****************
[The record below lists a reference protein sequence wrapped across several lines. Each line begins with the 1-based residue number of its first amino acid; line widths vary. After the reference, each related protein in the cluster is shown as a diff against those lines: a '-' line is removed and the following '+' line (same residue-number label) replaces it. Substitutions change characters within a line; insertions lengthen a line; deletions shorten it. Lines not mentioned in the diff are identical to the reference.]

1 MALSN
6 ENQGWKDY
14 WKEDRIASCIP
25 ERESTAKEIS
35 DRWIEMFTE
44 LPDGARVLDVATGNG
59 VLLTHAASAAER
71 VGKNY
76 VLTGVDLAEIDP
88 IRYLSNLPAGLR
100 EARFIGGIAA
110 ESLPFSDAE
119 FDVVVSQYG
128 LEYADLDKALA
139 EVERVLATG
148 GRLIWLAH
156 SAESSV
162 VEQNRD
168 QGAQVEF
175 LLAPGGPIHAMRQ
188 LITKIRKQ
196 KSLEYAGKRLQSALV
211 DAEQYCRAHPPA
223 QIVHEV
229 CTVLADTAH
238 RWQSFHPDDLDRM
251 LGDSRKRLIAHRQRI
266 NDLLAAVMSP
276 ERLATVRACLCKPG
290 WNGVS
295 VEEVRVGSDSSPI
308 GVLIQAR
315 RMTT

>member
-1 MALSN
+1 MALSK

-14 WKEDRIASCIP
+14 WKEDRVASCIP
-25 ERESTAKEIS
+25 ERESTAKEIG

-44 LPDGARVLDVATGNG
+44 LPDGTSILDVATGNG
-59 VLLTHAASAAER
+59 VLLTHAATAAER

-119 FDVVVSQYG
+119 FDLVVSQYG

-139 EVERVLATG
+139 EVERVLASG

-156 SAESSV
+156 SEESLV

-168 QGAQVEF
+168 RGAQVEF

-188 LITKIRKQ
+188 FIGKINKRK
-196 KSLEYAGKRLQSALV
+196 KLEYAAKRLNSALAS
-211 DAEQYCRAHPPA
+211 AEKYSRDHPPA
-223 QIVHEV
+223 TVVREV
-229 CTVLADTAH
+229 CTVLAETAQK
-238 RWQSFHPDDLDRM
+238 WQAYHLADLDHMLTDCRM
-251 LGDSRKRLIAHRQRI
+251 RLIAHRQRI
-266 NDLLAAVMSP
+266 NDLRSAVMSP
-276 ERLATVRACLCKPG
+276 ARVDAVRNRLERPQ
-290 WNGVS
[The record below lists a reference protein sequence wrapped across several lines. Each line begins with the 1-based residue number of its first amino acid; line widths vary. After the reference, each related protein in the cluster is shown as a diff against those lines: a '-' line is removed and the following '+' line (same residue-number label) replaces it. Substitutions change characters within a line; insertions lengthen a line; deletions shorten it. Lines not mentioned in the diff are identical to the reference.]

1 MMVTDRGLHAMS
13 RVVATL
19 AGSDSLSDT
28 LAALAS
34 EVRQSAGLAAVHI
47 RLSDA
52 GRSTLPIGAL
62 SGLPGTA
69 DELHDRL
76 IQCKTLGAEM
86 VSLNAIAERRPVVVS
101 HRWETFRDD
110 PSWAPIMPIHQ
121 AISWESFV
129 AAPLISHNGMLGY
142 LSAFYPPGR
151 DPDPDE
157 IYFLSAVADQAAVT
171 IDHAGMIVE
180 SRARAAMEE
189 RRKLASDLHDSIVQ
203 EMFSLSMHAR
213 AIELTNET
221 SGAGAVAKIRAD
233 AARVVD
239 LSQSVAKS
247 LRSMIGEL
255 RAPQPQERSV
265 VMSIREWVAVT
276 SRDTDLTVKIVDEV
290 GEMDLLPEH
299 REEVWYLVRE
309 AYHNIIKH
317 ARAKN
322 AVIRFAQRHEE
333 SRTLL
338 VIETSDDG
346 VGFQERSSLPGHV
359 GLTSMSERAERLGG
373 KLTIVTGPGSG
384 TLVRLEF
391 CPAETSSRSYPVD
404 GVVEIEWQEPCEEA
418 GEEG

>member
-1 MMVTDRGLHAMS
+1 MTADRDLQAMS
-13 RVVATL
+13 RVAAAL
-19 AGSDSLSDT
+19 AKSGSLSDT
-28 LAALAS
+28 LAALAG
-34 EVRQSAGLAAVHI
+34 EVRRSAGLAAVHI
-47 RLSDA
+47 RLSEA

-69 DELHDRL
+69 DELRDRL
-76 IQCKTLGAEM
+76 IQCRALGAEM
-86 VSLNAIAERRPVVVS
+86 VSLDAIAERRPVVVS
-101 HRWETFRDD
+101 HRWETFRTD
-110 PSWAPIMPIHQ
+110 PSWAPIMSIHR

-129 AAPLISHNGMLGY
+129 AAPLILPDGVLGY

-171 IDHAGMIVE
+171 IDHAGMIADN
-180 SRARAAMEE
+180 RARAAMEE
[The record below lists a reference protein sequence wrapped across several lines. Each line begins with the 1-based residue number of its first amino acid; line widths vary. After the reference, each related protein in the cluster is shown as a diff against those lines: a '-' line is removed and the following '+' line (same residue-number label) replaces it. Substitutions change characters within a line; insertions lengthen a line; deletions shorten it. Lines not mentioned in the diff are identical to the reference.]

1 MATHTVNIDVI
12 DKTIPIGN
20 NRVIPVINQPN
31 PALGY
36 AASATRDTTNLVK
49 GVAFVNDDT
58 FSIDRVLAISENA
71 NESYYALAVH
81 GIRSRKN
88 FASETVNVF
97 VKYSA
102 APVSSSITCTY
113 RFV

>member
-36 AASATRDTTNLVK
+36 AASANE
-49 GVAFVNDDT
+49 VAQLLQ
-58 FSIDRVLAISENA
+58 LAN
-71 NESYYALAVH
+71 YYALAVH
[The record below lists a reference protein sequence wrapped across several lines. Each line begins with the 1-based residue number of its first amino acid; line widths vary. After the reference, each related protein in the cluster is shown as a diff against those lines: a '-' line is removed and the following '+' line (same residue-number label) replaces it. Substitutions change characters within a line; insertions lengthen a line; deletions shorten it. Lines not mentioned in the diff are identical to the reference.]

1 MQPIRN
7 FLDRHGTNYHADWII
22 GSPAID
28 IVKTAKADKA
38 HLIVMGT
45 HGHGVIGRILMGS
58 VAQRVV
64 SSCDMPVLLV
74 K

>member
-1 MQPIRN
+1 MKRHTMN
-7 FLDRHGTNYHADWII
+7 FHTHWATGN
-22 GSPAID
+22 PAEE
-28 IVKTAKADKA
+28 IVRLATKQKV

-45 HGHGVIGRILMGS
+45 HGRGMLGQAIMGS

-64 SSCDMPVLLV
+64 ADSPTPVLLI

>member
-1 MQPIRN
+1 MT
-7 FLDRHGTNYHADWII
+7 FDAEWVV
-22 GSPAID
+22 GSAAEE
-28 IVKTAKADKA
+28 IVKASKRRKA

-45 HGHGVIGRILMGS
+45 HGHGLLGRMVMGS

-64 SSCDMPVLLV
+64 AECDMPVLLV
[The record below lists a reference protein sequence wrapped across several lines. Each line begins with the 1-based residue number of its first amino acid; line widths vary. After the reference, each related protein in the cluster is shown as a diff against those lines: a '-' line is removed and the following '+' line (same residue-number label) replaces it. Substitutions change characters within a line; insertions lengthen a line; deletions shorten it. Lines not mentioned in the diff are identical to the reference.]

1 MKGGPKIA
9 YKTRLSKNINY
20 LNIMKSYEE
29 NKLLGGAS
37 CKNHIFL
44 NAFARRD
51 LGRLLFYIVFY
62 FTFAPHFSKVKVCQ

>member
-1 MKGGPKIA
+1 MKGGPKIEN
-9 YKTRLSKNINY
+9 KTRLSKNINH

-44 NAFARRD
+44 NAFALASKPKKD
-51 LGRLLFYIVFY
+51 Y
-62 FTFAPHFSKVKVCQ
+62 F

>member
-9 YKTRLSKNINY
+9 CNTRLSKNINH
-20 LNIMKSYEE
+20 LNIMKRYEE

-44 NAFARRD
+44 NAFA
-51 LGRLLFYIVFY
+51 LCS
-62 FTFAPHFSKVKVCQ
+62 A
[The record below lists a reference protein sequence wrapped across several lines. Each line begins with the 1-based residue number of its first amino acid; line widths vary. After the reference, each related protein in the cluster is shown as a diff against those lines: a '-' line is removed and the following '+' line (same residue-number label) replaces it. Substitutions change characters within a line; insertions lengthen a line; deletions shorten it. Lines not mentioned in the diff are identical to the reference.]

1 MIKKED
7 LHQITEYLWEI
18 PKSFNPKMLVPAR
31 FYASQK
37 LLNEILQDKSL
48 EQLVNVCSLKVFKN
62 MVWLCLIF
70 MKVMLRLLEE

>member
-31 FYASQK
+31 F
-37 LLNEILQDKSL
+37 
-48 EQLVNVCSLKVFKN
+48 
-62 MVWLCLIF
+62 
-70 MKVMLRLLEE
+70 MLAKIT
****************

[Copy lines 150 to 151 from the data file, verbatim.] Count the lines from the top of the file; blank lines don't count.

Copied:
20 NRVIPVINQPN
31 PALGY